Inflation risk is also known as purchasing power risk as there is always a chance that the purchasing power of invested money will decline, or that the real return will decline due to inflation. Legal Risk Most legal risk arise from the possibility that a counterparty is not legally permitted or able to enter into a transaction. Legal risk is the risk that legal actions will impair the value of investment or it may be a risk from uncertainty due to legal actions or uncertainty in the applicability or interpretation of contracts, laws or regulations.
This can cause a particular problem for companies who choose to transact business with other overseas businesses. Not only are they exposed to uncertainty relating to the laws of multiple jurisdictions, but they also face uncertainty as to which jurisdiction will have authority over any particular legal issue. This risk can be reduced by the company hiring experience corporate lawyers. Ethical Risk Ethical risks concern the impact that the business has on shareholders at the local, national and global levels.
In some cases these risks can influence the organization’s intangible assets such as the human capital, the business reputation and its clientele. Some of the factors impinging ethical risks are: * The establishment of codes of conduct * Adherence to the code * Programme to improve performance * Good internal communication * Clearly defined mechanisms to encourage employees to respect possible violation. As the evolution of new devices in the field of information technology there is also an increased tendency for hackers to try to infiltrate company’s network.
The company can also face risk associated with theft or release of personal data such as employees’ social security numbers and bank account numbers. A part of this risk can be reduced by installing firewall software and additional access codes. Human Resource Risk Another type of risk is human resource, this is most important within the company as companies demand skilled labours to work with the job market. Companies suffer or run the risk of hiring workers who are paid as qualified and skilled workers, when they are not.
Other risks would include labour fluctuation and also a rise in the labour cost, which may result in strikes and lock-outs by trade unions and negligence. Companies can reduce the risk by providing incentives to the workers and also offer educational grants for workers to upgrade their careers. Political Risk Finally, the political risk can be describes as the type of risk has to do with the political decision making process within the environment for business. The lack of transparency and accountability in a political system whereby decisions which impact businesses can change dramatically due to political or social instability.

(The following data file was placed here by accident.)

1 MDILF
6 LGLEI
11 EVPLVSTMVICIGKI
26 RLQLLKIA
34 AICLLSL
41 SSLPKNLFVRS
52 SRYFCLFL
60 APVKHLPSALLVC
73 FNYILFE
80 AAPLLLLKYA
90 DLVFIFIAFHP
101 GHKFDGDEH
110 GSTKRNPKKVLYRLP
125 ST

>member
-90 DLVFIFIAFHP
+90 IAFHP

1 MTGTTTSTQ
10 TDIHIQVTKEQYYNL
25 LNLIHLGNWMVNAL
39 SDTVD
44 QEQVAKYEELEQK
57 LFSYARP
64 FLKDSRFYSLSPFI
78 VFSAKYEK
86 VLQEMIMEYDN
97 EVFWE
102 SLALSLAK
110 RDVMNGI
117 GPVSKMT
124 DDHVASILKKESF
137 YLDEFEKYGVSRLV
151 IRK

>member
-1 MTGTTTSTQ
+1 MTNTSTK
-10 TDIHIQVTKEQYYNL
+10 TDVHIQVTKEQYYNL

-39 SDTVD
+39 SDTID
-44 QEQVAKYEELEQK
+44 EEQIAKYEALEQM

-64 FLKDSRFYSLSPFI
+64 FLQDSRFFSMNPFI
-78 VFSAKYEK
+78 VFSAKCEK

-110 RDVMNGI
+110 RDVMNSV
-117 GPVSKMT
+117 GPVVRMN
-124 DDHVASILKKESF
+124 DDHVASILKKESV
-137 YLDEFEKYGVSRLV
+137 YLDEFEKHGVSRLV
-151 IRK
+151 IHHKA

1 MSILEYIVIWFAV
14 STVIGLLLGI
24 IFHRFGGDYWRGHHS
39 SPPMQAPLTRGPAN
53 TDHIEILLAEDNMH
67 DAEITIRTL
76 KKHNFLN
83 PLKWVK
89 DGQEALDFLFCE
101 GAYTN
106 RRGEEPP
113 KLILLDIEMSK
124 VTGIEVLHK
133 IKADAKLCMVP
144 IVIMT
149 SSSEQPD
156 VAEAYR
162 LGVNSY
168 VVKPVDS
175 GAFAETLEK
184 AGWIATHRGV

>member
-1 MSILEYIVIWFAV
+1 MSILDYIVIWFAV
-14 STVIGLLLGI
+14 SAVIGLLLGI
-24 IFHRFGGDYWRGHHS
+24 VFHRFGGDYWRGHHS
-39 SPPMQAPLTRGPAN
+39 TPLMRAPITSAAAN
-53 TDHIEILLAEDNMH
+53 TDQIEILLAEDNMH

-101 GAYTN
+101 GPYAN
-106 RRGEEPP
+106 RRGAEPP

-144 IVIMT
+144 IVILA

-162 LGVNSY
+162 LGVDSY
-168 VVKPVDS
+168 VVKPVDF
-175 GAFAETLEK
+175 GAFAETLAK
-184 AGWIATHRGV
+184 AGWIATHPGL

The immediate resignation of the Prime Minister of Jamaica- Hon. Bruce Golding is an ideal example of political risk. Safety Risk When running a small company, every move a business owner or employee makes is a source of risk. In any case where high risk is involved, it’s prudent to consult a lawyer or other professional who can advise you on how to protect your business. If an owner runs a factory or other job site that requires workers to use machinery, equipment or vehicles in the course of business, workplace safety is a matter of utmost importance and a key source of risk.
For this reason, they must follow guidelines set by Safety & Health Administration. In addition to workplace safety concerns involving physical injury, health issues also pose a risk to some businesses, particularly medical offices and hospitals. Employees must observe strict rule and regulation to protect the public and themselves from health-related threats. Conflicts between employees are also a main source of risk for small businesses that employ workers. Risks include claims of discrimination (including sex, race, age and discrimination based on disabilities) and harassment from other employees.
These issues could lead to expensive lawsuits for the business. The company must comply with rules set by government agencies like the Ministry of Labour and ensure that it follows proper procedures in all instances and with any situation involving these issues. Sources of Risk For companies that serve certain types of goods to the public, like food and skincare products, product quality is a major concern and a high source of business risk. Some products have the potential of harming the consumer if the company doesn’t take proper steps to meet quality standards.
Negligence involving the products of these items could lead to legal issues and damage the company’s reputation Bibliography Al, M. A. (2004). Hanbook of Management 3rd Edition. London : Pearson Education . Bhole, L. (2004). Financial Institutions and Markets 4th Edition. New Delhi, India : Tata McCraw Hill. Mortimer, D. , S. Mortimer (2005) Quality and Risk Management. Cambridge University Press, London, England Yusof, Y. (2007). Managing Financial Risk. United Kingdom: Author House .